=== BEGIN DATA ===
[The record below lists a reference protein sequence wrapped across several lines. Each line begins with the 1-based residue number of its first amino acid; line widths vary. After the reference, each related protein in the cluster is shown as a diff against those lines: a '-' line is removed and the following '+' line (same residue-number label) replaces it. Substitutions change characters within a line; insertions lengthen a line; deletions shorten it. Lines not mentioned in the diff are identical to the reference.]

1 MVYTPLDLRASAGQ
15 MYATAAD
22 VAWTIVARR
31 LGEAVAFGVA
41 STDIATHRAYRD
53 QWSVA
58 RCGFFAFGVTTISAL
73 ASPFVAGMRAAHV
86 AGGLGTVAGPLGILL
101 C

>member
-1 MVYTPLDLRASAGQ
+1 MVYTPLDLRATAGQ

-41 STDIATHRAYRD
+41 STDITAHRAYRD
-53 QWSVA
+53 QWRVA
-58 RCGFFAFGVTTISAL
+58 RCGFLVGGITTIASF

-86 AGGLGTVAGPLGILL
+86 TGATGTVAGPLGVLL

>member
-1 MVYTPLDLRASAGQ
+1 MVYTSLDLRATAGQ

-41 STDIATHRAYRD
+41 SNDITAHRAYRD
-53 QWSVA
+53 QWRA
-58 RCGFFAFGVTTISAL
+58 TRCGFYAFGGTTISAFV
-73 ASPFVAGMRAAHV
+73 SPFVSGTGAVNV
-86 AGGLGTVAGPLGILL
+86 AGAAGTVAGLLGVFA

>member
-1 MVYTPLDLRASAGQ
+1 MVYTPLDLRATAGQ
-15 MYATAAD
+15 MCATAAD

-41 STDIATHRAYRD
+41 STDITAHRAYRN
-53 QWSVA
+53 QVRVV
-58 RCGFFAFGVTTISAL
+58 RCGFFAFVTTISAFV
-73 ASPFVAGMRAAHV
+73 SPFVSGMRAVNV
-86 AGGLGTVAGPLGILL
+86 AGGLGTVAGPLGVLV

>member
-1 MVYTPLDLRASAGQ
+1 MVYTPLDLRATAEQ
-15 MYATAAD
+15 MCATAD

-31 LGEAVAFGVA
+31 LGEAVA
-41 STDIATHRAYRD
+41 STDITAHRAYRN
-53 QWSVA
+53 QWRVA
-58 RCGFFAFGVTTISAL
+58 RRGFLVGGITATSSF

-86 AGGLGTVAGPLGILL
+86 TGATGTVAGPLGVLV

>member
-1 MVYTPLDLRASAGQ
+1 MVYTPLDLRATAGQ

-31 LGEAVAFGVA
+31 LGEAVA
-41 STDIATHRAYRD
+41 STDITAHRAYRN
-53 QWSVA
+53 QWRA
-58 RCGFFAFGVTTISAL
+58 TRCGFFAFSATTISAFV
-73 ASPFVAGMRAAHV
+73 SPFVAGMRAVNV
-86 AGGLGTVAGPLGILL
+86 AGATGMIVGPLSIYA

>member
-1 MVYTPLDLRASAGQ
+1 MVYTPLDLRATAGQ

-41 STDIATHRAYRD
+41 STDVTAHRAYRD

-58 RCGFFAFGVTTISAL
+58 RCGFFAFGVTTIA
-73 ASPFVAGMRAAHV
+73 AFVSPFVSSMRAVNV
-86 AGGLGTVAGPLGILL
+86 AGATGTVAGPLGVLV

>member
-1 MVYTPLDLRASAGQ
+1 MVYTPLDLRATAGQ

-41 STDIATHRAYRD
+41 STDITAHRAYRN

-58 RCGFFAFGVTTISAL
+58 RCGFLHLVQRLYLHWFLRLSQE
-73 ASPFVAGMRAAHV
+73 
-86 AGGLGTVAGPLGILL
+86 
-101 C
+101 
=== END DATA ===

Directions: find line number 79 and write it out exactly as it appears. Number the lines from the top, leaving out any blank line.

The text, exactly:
-86 AGGLGTVAGPLGILL